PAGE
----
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This is a process. Just let that sink in for a minute…
Are you getting it?
Let me say it again: This is a process!
If you are currently in debt and living paycheck to paycheck then it will take TIME to go from working for your money to making your money work for you. Getting rich is never quick, and if you do get rich overnight then watch out because easy money is easy to lose.
So what is the process? I’m so glad you asked!
Step #1: Educate Yourself!
I will probably say this one over and over again. You HAVE to educate yourself! If you skip this step then you will end up making some BIG mistakes, especially when it’s dealing with investments.
Aside from making major mistakes, there are numerous paths to financial wealth. It is wise to review as many paths and ways as possible so that you can figure out what works well for you.
For example, some people cannot use credit cards because they aren’t disciplined enough to stop “swiping.” So they use the cash envelope system
and leave their credit cards at home.
Others are able to keep track of every penny and are disciplined enough to keep from using their credit card more than they should. They are also very thrifty and able to use their rewards points to get cash back or free items. These people use their credit cards on EVERYTHING.
Still others will do a hybrid in which they use both cash on some categories of their budget and then they use their credit cards on others.
You may find that for a time you’ll need to use only cash in order to get your spending under control. Once it is controlled then you’ll be disciplined enough to use only credit cards so you can make money on all your purchases. This is what we ended up doing.
Step #2: Set Goals
I used to be the kind of person who hated it when someone told me to set goals. Why? Because I would set a goal and would end up getting burned out before I could get to it. I just didn’t believe that it worked.
Then a friend of mine who was a cross country runner one day agreed to coach me in running so I could have a healthier life. As soon as we started running she gave me the most incredible advice in running that I now apply to all aspects of life: “Set short term and long term goals.”
She explained to me that it’s a good idea to set a long term goal such as running for at least 1 mile straight, but you also want to set a short term goal like “I’ll focus on getting to 1/4 mile and then after that I’ll focus on the next 1/4 mil…” and so on and so forth. This way, instead of focusing on getting to a mile and tiring out before then, you can focus on your short goals so that every time you make it to those goals you feel good for accomplishing something. This is especially important to do when you start to get tired.
This is something that has really helped me with my financial goals. I set short term ones like “this month I’m going to pay off at least $500 of my medical bills.” If I’m able to pay more it gives me a boost and a reason to be proud of myself. But I also set a long term goal like “We will have all of our medical bills paid off within 6 months.”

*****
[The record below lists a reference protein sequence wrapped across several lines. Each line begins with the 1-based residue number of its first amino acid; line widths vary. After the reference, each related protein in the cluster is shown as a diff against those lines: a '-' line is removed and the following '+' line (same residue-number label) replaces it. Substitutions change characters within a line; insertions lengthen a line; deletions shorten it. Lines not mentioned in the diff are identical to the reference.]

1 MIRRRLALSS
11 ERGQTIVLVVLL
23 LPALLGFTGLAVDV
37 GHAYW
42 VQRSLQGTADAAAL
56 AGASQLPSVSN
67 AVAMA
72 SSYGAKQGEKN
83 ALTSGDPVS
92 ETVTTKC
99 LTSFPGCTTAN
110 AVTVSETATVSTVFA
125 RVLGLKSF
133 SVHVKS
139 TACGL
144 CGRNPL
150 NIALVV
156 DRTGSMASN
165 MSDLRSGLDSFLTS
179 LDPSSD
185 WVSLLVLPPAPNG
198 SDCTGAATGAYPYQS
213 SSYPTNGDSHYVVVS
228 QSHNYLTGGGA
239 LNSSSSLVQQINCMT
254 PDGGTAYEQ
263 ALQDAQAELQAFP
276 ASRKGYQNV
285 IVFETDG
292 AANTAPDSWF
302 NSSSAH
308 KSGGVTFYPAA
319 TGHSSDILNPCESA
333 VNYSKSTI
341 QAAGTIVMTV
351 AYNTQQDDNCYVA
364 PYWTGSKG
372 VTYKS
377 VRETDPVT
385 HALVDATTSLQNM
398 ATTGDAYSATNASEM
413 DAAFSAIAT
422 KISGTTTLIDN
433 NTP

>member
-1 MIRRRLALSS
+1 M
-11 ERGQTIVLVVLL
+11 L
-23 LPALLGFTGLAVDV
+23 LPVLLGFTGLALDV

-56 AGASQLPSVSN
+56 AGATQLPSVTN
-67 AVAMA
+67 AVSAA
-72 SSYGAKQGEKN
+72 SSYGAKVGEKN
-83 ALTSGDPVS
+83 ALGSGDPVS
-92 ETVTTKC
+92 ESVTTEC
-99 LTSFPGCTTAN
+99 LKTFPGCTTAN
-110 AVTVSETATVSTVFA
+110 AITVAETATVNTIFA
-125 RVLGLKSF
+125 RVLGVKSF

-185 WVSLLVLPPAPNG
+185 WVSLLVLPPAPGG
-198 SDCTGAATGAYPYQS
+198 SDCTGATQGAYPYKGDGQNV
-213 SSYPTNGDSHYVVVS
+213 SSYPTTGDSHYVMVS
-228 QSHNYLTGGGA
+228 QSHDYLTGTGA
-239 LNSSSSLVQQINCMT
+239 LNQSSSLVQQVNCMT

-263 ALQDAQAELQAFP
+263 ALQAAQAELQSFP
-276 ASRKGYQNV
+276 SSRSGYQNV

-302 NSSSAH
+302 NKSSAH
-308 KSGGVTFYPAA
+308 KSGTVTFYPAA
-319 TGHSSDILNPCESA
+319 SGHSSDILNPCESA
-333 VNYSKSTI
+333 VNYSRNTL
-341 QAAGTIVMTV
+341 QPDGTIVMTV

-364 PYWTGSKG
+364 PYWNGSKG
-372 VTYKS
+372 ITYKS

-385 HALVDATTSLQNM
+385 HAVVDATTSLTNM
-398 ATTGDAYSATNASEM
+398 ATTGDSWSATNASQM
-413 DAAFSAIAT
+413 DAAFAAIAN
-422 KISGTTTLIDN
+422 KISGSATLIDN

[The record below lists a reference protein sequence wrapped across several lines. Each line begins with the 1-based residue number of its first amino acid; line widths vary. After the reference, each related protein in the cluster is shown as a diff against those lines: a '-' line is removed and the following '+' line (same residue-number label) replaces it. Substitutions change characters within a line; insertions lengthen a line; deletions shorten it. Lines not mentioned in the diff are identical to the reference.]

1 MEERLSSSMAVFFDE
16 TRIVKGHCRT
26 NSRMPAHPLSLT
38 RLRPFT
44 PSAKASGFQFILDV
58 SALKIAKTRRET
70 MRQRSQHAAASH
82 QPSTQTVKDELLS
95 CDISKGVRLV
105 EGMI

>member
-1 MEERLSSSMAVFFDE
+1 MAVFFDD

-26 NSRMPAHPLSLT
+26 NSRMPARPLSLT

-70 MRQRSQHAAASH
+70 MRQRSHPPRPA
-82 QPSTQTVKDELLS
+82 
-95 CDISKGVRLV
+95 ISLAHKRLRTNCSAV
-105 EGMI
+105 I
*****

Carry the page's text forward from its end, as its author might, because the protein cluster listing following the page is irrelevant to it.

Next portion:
Another thing that also helps is keeping yourself accountable by posting your goals on facebook, twitter, G+, or on your blog like I’ve done. Then you can update everyone every time you put money towards your debts. This adds an element of pressure to your goals so that it motivates you to reach them instead of changing your mind later.
Step #3: Create Good Habits and Drop Bad Ones
This one, as most of us know, is very difficult. I remember when hubby was in Iraq and I realized that I had to break bad habits and start good ones. I hated every second of that process!!! But you know what, it was worth it!
What are your bad habits? Are you spending more money than you should? What is it going to take to get that spending under control? Once you come up with a plan then focus on changing that habit no matter how many times you mess up. Figure out what your triggers are so you can avoid them. I had to stay away from any mall for at least a year before I felt confident to go to one without buying anything (including food).
Step#4: Be Realistic
Don’t set goals that are way out of the ballpark. If you are just now realizing that you need to get your spending under control then don’t set a goal that says you have to be able to keep track of every single penny by the end of the week. Keep it simple. Make very small goals you’re sure you can reach and then when you master those and feel confident to make those goals larger then do so.
Also, give yourself some grace: it’s ok if you don’t reach every single goal. You’re not a failure if you slip up every once in a while. Failing is quitting, so keep trying until you get there. NEVER quit!
Well, that’s all I have for now. So don’t forget that it’s different for everyone and what I have here may not be exactly the same process you’ll have to go through. Just remember that it is a process and will take TIME so don’t get frustrated if within a few months you’re still not rich. Be patient!!!
Do you have anything else to add here? Some extra advice? Let me know in the comments section.
Next time we’ll be talking about Getting Your Priorities Straight.